Voicegain is a deep neural network-based Speech-to-Text platform that is focused on developers of voice applications. Voicegain offers a full suite of APIs, SDKs and SaaS apps on top of its platform to automate and analyze voice-based interactions in contact centers, sales and meetings. To learn more, visit Voicegain.ai or create a free account to get started.

Press Contact:Voicegain: Arun Santhebennur, CEO

arun@voicegain.ai


OnviSource: Deborah Cromwell, Marketing Manager

deborah.cromwell@onvisource.com

Read more → 
Announcement
Voice Bot
Easy How-To: Build a Voicebot using Voicegain, RASA, and AWS Lambda

One of the previous blog posts described a Voice Bot built using Twilio, Voicegain, RASA, and AWS Lambda. Twilio was used for telephony (phone numbers, SIP Trunking, TwiML for call control) Voicegain provided the ASR/speech recognition, while AWS Lambda was coordinating the actions. The setup works but is involved. The need to pass the speech recognition results via S3 (as Lambda is stateless and does not have memory between function calls) may occasionally cause delays in requests and responses.

Simple Inbuilt CPaaS Option

Voicegain now integrates with Amazon Chime Voice Connector to offer a pay as you go SIP Trunking service directly from the Voicegain web console. You can also purchase phone numbers and receive inbound calls. Support for making outbound Speech IVR calls is in the works.

Of course, we continue to support developer that use Twilio and SignalWire using simple SIP INVITE - this blog describes how.  

How does it work ?

The Components
  • AWS Lambda function - a single Node.js function with an API Gateway trigger (simple HTTP API type).
  • Voicegain Telephony Bot API - the Telephony Bot API  works with web callbacks. For Twilio and SignalWire developers, it is similar to working with Twilio TwiML and SignalWire LaML respectively.
  • RASA - dialog logic is provided by RASA NLU Dialog server which is accessible over RestInput API.
The Steps

The sequence diagram is provided below. It is very simple. Basically, the sequence of operations is as follows:

  1. Call a phone number provided by Voicegain (powered by Amazon Chime Voice Connector)
  2. Voicegain Telephony Bot API makes call to a callback function on AWS Lambda.
  3. Lambda function sends "Hi" RASA and RASA responds with the initial dialog prompt
  4. Lambda function responds to Voicegain callback with the prompt received from RASA and tell Voicegain Speech-to-Text to capture callers response.
  5. Voicegain uses TTS to generate from the text of the RASA question an audio prompt and plays it over the telephone to the caller
  6. The Caller hears the prompt and says something in response
  7. Voicegain ASR transcribes the speech to text and makes a callback with the result of transcription to Lambda function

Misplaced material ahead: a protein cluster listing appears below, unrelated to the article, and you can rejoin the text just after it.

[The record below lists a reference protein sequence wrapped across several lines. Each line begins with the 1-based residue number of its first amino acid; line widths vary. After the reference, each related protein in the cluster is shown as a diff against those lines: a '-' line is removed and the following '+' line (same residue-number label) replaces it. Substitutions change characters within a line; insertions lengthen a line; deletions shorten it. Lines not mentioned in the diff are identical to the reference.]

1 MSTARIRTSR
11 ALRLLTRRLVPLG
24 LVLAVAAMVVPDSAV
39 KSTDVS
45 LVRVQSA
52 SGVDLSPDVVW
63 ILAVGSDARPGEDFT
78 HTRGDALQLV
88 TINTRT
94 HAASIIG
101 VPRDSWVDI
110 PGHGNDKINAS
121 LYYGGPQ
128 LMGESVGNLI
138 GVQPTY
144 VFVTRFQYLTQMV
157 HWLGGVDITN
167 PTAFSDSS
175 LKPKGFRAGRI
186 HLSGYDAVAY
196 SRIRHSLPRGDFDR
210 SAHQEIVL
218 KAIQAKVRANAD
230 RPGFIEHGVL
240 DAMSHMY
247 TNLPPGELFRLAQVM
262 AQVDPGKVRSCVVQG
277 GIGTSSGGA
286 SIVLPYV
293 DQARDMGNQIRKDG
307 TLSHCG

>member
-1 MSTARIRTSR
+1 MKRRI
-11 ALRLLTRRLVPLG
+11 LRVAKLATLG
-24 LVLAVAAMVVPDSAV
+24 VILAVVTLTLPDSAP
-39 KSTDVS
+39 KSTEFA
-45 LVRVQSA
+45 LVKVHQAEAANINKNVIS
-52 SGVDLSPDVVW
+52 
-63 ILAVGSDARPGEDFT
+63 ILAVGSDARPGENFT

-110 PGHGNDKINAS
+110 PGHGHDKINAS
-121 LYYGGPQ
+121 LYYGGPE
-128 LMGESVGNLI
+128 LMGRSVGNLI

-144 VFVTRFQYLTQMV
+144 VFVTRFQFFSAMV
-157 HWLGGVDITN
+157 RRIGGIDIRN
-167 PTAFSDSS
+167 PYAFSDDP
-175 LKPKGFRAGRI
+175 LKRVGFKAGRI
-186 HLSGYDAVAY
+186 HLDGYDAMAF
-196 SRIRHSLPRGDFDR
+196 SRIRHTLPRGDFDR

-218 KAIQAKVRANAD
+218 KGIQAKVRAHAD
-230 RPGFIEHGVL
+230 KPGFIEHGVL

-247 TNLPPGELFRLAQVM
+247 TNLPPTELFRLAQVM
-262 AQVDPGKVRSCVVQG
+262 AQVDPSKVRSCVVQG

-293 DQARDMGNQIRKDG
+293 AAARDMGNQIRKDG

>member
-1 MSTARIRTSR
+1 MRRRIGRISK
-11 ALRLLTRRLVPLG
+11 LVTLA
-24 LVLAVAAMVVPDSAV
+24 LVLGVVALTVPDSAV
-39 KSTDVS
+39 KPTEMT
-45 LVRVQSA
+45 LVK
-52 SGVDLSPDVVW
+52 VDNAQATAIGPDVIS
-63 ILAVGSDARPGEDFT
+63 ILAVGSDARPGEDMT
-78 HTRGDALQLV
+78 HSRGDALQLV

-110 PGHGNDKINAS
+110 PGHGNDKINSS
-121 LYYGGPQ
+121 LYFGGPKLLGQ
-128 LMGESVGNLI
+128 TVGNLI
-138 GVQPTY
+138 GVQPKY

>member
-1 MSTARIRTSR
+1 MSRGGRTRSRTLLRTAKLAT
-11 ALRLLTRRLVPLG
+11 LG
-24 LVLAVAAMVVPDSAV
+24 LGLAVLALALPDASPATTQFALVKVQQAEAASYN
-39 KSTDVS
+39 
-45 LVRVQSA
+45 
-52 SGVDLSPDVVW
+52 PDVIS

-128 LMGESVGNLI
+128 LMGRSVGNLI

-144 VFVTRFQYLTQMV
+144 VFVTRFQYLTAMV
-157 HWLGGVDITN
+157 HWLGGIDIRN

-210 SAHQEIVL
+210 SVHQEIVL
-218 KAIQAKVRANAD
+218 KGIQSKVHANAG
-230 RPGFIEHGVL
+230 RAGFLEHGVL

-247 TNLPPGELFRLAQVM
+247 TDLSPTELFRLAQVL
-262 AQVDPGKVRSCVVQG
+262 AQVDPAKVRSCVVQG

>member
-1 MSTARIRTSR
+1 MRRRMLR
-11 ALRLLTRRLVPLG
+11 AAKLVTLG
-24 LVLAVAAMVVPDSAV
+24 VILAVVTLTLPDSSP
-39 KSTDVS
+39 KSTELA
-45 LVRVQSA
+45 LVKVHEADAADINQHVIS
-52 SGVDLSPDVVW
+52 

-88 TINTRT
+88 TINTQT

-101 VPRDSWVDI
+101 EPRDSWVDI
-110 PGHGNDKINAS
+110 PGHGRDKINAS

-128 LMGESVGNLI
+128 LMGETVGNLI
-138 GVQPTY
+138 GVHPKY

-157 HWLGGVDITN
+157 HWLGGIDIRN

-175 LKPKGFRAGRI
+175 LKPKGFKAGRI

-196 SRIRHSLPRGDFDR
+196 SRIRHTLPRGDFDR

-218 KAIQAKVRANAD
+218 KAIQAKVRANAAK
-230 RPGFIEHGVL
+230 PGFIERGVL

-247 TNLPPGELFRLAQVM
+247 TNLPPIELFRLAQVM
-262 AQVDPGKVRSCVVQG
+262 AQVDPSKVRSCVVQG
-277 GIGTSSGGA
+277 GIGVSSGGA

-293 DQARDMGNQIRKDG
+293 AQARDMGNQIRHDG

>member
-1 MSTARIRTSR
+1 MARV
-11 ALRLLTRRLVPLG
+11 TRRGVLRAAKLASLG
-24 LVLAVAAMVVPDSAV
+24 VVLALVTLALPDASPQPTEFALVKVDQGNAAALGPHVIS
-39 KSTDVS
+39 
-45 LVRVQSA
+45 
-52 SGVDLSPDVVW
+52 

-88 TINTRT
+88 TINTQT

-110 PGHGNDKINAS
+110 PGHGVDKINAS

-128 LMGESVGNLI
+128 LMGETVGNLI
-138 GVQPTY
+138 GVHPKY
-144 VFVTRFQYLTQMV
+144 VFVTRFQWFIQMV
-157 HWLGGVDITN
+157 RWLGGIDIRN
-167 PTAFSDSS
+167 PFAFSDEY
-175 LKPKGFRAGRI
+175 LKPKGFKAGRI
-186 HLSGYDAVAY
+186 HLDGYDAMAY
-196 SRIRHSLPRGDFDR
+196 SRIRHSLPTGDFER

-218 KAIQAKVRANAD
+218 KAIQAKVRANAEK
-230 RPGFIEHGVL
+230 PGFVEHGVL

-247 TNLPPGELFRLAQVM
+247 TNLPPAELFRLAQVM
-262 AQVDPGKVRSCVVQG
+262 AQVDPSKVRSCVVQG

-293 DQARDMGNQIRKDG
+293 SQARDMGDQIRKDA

8. Lambda function invokes RASA and passes to it the text of the response.
  9. RASA processes the answer and generates next question in the dialogue
  10. We continue next turn same as in step 4.

The sample code for the Lambda function (in python and node.js versions) is available on our github.



Take Voicegain for a test drive!

1. Click here for instructions to access our live demo site.

2. If you are building a cool voice app and you are looking to test our APIs, click hereto sign up for a developer account  and receive $50 in free credits


Read more → 
Voice Bot
Category 1
This is some text inside of a div block.
by Jacek Jarmulak • 10 min read

Donec sagittis sagittis ex, nec consequat sapien fermentum ut. Sed eget varius mauris. Etiam sed mi erat. Duis at porta metus, ac luctus neque.

Read more → 
Category 1
This is some text inside of a div block.
by Jacek Jarmulak • 10 min read

Donec sagittis sagittis ex, nec consequat sapien fermentum ut. Sed eget varius mauris. Etiam sed mi erat. Duis at porta metus, ac luctus neque.

Read more → 
Category 1
This is some text inside of a div block.
by Jacek Jarmulak • 10 min read

Donec sagittis sagittis ex, nec consequat sapien fermentum ut. Sed eget varius mauris. Etiam sed mi erat. Duis at porta metus, ac luctus neque.

Read more → 
Category 1
This is some text inside of a div block.
by Jacek Jarmulak • 10 min read

Donec sagittis sagittis ex, nec consequat sapien fermentum ut. Sed eget varius mauris. Etiam sed mi erat. Duis at porta metus, ac luctus neque.

Read more → 
Category 1
This is some text inside of a div block.
by Jacek Jarmulak • 10 min read

Donec sagittis sagittis ex, nec consequat sapien fermentum ut. Sed eget varius mauris. Etiam sed mi erat. Duis at porta metus, ac luctus neque.

Read more → 
Category 1
This is some text inside of a div block.
by Jacek Jarmulak • 10 min read

Donec sagittis sagittis ex, nec consequat sapien fermentum ut. Sed eget varius mauris. Etiam sed mi erat. Duis at porta metus, ac luctus neque.

Read more → 
Sign up for an app today
* No credit card required.

Enterprise

Interested in customizing the ASR or deploying Voicegain on your infrastructure?

Contact Us →